A co-operative investigation was made by a task group of ASTM Committee E-24 Subcommittee II to correlate the microfractography and macrofractography of notch tension specimens of 4340 steel heat treated to 8 strength levels. Selected testing temperatures provided fractures with macroscopic topography representing the complete fracture transition of each material. The observed microscopic fracture modes were correlated with the two macroscopic zones of fracture surface configurations (fibrous and radial) and the final area of separation. Regardless of tempering temperature the fibrous zone of all materials consisted of microvoid coalescence and holes. Radial zones consisted of quasi cleavage for specimens tempered at high temperatures, and intergranular fracture with grain boundary microvoid coalescence for specimens tempered at low temperatures. Mixtures of these modes were observed in radial zones on specimens tempered at intermediate temperatures. The amount of each of these modes present in the radial zone depended on both testing and tempering temperatures.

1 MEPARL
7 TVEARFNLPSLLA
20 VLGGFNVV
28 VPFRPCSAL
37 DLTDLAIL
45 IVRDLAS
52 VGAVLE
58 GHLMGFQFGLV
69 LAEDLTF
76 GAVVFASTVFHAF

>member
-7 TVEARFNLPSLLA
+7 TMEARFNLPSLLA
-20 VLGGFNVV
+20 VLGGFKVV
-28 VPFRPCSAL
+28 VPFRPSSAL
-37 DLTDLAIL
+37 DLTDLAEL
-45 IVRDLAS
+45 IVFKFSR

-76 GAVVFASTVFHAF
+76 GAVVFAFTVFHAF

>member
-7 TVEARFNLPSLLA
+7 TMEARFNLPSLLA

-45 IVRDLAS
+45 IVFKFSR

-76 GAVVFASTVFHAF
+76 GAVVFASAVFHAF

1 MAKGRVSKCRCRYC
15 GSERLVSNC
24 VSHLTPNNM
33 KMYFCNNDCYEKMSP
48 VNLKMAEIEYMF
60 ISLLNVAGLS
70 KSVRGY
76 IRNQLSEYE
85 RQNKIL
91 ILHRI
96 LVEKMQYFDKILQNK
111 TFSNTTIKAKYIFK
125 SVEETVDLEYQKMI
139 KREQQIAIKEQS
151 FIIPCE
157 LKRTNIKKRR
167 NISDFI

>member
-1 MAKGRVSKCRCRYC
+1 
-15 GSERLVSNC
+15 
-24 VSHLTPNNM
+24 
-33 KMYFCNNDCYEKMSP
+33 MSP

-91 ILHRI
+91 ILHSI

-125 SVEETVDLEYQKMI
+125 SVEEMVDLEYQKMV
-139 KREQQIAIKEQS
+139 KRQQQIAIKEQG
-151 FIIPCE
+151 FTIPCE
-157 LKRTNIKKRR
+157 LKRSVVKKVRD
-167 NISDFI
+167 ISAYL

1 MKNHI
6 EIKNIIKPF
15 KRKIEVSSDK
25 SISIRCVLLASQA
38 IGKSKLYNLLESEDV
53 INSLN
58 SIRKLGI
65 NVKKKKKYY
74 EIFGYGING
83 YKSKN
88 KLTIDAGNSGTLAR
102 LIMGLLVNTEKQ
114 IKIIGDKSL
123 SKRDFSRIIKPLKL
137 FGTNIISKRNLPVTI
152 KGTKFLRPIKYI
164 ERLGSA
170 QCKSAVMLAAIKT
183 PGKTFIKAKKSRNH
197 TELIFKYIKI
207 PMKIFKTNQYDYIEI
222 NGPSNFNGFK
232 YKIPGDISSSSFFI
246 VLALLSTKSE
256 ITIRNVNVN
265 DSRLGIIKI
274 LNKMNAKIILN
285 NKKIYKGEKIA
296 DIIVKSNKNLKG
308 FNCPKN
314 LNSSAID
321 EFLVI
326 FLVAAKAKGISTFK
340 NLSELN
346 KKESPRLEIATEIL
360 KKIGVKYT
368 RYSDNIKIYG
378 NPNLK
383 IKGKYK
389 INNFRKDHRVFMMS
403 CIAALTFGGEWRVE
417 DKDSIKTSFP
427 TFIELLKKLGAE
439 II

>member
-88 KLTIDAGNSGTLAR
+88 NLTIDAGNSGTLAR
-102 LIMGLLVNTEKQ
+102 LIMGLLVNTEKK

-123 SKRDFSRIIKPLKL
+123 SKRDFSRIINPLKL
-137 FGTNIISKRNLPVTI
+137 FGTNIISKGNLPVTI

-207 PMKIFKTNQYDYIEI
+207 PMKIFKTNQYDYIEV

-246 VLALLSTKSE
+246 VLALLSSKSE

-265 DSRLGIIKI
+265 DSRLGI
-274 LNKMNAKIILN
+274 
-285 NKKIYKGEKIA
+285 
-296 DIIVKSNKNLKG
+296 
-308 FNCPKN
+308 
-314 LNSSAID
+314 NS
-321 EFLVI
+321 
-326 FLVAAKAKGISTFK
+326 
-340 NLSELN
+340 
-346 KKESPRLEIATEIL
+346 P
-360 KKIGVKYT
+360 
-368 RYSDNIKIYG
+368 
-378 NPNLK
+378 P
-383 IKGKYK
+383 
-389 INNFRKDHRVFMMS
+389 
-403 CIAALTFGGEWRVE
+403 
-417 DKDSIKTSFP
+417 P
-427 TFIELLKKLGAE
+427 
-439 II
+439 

This correlation and the strong temperature dependencies become evident by the examination of fractures representing the complete macroscopic transitional appearances of sufficient materials obtained by different tempering temperatures.